Mahara Upgrade

I feel like I don’t post as much as I used to, and part of the reason why is because a lot of my work is now either collaborative or of a project management nature. The new version of Mahara is a case in point. The old version was 1.4, a three year old release, and hadn’t been updated since. A project to upgrade or install a new version had begun before I started which became one for me to push through. The new version, set up as a completely new system because the database on the old one was Postgres and we couldn’t easily migrate it to MySQL, is now available thanks to a team effort from many people in WaLTS and IT Services. Now there is just the small matter of manually exporting 8,000 user accounts to the new one. That’ll keep us busy for a while.

Another good piece of work I have been involved in is the imminent deployment of a new integration of Turnitin, another stalled project which I had picked up, which included writing a fairly comprehensive report for our service director who had her doubts. We just need to do some final quality assurance testing on this and write some new help guides for staff and students and then it will be good to release.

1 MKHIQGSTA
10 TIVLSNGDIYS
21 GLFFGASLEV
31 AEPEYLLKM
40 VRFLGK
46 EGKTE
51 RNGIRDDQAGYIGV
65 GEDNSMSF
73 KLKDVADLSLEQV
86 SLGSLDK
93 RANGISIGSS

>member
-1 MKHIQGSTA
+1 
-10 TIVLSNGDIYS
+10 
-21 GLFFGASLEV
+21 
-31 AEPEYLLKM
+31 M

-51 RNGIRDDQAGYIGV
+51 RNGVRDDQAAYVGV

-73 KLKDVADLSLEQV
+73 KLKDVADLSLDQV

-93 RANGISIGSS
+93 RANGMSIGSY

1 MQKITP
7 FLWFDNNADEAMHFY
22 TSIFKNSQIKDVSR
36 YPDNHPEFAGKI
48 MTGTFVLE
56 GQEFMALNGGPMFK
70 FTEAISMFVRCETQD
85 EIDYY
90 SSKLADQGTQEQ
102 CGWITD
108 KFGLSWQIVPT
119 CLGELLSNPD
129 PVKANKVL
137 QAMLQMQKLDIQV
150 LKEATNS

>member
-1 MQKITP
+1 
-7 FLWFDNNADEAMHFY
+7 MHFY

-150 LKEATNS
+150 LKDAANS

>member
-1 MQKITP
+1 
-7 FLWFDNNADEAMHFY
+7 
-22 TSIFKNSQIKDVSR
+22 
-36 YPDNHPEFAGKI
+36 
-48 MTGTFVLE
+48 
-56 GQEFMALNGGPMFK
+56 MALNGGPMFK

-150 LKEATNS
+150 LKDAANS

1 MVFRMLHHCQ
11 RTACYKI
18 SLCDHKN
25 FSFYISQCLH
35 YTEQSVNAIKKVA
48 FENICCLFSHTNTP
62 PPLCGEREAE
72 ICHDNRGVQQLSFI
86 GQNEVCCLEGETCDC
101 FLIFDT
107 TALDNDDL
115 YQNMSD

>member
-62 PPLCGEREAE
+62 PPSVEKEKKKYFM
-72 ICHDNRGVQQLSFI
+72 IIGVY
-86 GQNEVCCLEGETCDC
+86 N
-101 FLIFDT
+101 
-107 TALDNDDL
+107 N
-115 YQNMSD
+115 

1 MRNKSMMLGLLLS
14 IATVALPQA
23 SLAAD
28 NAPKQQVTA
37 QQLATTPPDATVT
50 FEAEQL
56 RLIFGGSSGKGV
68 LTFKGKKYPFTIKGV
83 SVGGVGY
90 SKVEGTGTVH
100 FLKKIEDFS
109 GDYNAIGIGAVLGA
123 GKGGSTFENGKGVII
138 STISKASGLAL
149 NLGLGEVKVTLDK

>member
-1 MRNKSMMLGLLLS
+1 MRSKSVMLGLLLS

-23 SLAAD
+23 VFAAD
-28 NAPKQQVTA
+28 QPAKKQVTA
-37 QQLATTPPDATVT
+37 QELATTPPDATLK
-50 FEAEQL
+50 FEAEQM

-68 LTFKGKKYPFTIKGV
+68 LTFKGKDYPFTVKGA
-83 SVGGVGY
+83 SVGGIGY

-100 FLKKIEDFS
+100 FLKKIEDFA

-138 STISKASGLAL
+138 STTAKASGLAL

You’re Hired

An interesting first for me today, I hired someone. We had an intern vacancy in the team for the next six months to assist with customer support during our busy period and then to help with the upgrades to Mahara and Equella. This was all approved and most of the paperwork done some time ago, before I was even in post, but the final tasks were assigned to me which included liaising with the Intern Factory, advertising, selection and defining the interview questions and procedures.

I had a crash course on recruitment and selection on Thursday in time for the interviews on Friday afternoon. We interviewed three people, all of whom could have done the job, but one who had just a bit more experience and gave a slightly better interview, so I feel really sorry for the other two.

This will also be my first official experience with line managing someone, as opposed to just supervising, though I was responsible for an agency worker we had in for three weeks last month for a specific task.

Sunderland After a Month

Well, I have now worked for the University of Sunderland for a month so I think it is a good time to step back a moment and reflect on how I’m finding it and what I think of all the systems and services which are new, or not so new to me.